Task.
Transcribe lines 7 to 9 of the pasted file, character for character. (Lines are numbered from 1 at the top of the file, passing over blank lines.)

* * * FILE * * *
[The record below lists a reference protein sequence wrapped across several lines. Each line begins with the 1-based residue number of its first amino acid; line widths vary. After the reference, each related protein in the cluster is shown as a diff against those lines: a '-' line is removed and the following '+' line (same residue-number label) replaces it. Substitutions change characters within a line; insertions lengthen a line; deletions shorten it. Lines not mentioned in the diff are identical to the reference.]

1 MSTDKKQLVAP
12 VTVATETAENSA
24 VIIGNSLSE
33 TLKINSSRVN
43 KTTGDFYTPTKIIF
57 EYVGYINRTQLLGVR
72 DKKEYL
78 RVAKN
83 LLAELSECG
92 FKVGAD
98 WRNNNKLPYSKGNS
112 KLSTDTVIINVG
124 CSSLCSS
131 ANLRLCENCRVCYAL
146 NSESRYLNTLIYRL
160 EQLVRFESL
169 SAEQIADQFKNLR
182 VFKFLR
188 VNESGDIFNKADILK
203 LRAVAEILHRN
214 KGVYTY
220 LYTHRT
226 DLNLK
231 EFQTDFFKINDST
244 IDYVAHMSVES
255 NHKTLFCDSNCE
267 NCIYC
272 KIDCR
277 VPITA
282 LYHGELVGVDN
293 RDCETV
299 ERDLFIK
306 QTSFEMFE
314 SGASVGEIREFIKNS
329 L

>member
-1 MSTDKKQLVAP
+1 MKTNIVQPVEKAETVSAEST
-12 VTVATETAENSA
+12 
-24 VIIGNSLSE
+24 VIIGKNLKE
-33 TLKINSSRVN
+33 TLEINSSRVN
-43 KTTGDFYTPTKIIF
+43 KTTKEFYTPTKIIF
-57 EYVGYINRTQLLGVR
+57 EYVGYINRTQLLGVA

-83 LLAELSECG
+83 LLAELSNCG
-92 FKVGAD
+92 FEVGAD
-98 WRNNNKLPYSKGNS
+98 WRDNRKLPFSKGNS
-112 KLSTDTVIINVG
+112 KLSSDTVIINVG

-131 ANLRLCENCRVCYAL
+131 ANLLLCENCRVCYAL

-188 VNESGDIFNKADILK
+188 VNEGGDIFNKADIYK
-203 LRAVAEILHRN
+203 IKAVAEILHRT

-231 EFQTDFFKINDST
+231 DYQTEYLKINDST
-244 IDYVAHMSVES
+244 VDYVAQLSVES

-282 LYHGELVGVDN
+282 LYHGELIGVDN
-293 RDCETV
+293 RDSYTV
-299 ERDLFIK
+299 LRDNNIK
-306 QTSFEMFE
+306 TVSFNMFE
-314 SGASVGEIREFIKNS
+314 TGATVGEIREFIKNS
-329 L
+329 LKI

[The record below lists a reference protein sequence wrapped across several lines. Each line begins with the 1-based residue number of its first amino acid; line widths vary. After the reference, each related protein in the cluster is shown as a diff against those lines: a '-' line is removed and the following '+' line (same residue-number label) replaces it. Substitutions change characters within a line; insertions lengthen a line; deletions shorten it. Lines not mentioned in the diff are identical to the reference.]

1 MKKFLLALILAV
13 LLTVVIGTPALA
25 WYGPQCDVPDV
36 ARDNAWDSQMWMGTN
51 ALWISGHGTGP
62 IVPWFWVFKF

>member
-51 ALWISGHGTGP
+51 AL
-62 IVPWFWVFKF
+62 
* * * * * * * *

57 EYVGYINRTQLLGVR
72 DKKEYL
78 RVAKN